|Vol. 2, No. 7||Page 4||July 2000|
Our Immune System
By David Everson
Our immune system is very complex and the volumes that would be necessary to explain just what we know about it now would be vast. We are protected from the very day of our birth against many different organisms that can get into the body and do harm. This protection comes from a combination of very specialized cells and a group of organs called the Lymphatic system. These together are able to find a way to attack and destroy just about anything that gets into our body, from viruses and bacteria to even the very cells of our body that are damaged and defective. This system works quietly without thought on our part and only asks for the necessary raw materials to be able to make the defenses needed in its job.
This system takes advantage of a very good barrier system called our skin, which keeps out just about everything unless it is damaged. The body openings are another type of problem though, as we must put things into our body, like food and air. This provides ways for foreign organisms to get in and cause problems. At these openings, we have cells producing mucous that helps to trap many things we take in. The acids in our stomachs and hair covered cells of our wind pipe help to remove other unwanted materials that might make their way in the body by way of these openings.
We also have the organs of the lymphatic systems with the lymph nodes and ducts that help to drain the cells of the body and carry invading organisms into the areas where defensive cells can attack them. This is why we get enlarged lymph nodes when we have an infection. These nodes are clustered in several areas around our bodies. It also includes several isolated organs like the tonsils and appendix, which have a great deal of lymph tissue. But these are very boring compared to the cells that protect us.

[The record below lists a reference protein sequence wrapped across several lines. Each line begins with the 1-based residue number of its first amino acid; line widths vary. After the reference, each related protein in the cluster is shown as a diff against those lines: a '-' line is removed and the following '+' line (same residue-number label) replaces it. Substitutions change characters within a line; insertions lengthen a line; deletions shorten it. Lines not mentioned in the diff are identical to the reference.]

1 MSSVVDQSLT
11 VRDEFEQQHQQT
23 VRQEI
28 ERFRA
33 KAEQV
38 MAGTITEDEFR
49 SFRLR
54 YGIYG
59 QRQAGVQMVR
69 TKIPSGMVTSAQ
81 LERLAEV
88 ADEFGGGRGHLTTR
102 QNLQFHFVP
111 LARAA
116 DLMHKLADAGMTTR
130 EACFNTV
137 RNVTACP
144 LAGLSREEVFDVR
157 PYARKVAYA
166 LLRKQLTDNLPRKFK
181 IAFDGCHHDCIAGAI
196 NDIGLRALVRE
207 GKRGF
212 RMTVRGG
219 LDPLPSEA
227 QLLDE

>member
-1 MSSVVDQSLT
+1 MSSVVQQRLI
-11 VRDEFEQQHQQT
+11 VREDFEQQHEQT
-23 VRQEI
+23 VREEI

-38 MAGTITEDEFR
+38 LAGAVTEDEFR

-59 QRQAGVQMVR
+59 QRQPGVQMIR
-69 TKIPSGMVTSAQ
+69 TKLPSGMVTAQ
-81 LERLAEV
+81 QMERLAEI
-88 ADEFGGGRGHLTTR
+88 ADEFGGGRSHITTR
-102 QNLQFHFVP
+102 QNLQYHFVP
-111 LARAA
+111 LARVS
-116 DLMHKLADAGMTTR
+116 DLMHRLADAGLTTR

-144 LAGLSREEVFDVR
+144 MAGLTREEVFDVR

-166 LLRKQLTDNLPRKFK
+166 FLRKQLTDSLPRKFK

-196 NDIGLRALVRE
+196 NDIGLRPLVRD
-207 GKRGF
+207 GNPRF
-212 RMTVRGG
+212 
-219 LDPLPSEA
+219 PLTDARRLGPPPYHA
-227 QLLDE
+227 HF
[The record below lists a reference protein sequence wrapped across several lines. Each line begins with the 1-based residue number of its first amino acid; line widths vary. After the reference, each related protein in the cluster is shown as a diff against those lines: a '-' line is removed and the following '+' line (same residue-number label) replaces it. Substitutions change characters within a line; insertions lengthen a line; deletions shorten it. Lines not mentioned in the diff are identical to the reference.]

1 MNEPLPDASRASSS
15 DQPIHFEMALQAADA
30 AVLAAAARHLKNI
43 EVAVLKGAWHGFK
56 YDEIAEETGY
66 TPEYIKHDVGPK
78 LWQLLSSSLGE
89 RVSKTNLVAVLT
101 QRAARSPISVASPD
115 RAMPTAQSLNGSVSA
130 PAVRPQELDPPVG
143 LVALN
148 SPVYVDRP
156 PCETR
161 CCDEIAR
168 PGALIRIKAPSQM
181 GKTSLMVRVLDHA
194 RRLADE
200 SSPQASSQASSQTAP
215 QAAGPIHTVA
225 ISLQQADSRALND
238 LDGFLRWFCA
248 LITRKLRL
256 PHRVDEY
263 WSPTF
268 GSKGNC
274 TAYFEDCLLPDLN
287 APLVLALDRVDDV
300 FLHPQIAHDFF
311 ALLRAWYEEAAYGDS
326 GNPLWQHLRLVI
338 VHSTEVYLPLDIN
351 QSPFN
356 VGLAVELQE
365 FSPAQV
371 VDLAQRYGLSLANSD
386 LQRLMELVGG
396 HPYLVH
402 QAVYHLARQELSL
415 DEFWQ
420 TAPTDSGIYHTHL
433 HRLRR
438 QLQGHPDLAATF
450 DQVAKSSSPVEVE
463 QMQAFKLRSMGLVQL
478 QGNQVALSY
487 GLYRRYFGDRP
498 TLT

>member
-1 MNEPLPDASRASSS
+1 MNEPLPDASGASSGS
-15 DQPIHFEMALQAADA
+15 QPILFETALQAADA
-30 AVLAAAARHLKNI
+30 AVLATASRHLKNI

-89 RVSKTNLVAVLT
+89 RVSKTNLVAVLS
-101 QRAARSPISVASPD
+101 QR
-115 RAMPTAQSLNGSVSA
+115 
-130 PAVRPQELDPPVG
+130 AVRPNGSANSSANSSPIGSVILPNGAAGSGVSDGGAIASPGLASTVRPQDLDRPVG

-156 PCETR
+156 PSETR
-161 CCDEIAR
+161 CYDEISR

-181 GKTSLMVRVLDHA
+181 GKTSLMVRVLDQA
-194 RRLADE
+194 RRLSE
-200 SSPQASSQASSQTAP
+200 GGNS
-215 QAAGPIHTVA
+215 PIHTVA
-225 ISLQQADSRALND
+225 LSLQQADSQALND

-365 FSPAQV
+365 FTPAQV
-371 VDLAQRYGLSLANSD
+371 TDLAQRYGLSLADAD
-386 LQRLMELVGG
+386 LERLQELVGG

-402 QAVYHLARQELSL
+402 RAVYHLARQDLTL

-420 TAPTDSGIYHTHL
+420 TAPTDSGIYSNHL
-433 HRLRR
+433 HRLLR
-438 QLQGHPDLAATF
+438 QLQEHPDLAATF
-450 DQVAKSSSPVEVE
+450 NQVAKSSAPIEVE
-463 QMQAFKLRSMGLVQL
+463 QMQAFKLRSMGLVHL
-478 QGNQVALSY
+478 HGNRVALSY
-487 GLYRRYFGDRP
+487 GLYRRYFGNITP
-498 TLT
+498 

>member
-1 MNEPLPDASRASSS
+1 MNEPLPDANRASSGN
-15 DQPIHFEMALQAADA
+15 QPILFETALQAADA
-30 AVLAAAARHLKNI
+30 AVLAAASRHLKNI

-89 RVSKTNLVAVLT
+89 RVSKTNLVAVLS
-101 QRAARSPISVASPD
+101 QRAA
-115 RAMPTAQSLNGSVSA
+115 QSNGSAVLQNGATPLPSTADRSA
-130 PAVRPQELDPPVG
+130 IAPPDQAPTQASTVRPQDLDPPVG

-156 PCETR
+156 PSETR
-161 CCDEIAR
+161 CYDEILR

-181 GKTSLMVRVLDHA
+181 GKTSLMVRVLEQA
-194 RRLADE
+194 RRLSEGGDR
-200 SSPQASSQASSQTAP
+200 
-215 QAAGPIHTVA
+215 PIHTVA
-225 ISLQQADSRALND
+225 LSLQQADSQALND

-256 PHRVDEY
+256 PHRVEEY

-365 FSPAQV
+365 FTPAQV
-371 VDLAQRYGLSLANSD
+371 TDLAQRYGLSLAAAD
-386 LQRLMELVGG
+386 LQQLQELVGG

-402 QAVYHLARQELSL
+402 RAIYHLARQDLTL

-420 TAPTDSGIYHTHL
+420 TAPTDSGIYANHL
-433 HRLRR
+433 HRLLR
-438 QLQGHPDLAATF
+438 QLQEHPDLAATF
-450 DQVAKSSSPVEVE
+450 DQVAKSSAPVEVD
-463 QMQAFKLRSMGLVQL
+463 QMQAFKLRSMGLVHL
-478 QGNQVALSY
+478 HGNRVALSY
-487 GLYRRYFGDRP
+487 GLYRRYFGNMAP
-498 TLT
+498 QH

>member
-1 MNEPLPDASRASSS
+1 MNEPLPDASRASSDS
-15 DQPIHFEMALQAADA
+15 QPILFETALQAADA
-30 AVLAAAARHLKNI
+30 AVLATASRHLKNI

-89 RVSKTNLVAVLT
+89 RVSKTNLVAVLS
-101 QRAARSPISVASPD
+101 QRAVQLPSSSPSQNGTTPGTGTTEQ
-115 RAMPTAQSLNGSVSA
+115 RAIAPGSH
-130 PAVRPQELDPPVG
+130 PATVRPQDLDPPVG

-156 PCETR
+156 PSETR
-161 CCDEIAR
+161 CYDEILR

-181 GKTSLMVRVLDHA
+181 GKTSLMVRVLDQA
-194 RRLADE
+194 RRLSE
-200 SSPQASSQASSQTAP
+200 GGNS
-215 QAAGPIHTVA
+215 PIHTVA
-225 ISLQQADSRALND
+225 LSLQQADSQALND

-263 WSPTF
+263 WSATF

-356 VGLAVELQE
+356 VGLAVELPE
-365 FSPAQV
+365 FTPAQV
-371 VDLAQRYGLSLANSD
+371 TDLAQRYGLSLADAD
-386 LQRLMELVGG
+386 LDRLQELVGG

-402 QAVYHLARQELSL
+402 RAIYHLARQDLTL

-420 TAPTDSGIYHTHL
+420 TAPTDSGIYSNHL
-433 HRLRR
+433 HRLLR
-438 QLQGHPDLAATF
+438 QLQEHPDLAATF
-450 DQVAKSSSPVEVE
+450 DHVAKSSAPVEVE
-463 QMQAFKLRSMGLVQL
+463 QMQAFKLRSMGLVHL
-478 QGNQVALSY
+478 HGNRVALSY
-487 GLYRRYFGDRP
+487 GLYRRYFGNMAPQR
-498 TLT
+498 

The cells of the immune system have some very exotic names and are lumped into two general groups called lymphocytes and eater cells. The eater cells make up the general defenses and include macrophages, granuloctyes and moncytes which come directly from the bone marrow along with all other blood cells, as these are part of what we call our “white blood cells.” These are involved in attacking very general types of invaders and substances getting into our body and then also dealing with all old dead and used-up materials in our body.
The next type of cell, the lymphocytes, also come for the bone marrow but then go to the organ called the thymus for special modifications and training. Here they are changed into B-lymphocytes, T-lymphocytes, killer cells, helper cells, plasma cells and suppressor cells. These make up the special defense system and are part of what is called our “memory” of diseases. These cells are designed to produce customized “bullets” called “antibodies” that can then kill the invader. Once we have made these special “bullets,” they are with us for life. This is what keeps us from getting the same disease twice, generally. We have immunity against that bug, because we are ready for it when it invades again. Some of our defenses we get from our mothers when developing in the womb or by breast milk. Other immunity we must get by actually getting the disease and making a defense against it. This is what happens when we get sick with a cold or the flu. The organism gets in, causing us to get sick while we make the antibodies to get rid of it. We then are ready the second time that bug gets in.
So, why do we get the flu or a cold several times during the winter? Well, as we have heard so many times on the news reports of the flu epidemic, there are many different things that can cause these illnesses.
So, we can see in just a very general survey of our immune
system that we are amazingly complex in how our bodies operate. Each of
these parts must be in place and working properly in order for us to survive
in the world. In fact, if we were born as some people are, without an immune
system, then a kiss from our mother could be deadly to us. Indeed, we are
“fearfully and wonderfully made” and the more we know the more that is